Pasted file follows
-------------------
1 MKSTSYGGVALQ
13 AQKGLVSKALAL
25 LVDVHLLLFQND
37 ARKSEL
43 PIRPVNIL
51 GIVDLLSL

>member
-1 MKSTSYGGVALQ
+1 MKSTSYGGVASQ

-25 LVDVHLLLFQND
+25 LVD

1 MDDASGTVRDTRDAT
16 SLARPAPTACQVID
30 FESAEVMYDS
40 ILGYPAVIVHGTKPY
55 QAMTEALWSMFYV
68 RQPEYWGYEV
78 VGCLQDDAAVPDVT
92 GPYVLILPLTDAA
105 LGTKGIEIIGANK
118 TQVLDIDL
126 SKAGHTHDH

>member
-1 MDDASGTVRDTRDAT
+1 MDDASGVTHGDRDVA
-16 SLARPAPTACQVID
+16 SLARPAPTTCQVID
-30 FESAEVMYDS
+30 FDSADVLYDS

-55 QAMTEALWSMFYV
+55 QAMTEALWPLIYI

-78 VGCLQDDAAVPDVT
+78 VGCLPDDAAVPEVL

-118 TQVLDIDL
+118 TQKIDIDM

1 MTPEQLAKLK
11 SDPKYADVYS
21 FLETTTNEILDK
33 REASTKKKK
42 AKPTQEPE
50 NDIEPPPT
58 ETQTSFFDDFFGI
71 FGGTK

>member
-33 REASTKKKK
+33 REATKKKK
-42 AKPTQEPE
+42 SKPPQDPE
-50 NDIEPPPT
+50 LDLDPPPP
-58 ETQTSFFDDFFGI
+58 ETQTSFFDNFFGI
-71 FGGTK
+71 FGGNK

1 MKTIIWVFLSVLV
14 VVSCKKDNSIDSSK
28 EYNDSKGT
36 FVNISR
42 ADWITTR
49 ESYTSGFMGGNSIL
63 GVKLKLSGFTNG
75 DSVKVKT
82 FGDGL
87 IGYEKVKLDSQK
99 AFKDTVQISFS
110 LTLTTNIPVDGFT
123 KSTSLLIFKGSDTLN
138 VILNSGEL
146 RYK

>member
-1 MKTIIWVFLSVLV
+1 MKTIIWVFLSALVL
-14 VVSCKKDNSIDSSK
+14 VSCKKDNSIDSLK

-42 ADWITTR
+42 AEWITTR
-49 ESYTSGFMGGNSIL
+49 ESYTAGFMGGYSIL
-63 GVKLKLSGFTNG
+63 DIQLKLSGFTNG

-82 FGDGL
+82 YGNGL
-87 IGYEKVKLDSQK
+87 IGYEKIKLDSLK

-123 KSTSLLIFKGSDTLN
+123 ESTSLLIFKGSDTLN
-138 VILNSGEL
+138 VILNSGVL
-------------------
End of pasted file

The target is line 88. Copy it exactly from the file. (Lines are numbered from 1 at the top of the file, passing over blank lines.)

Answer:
+138 VILNSGVL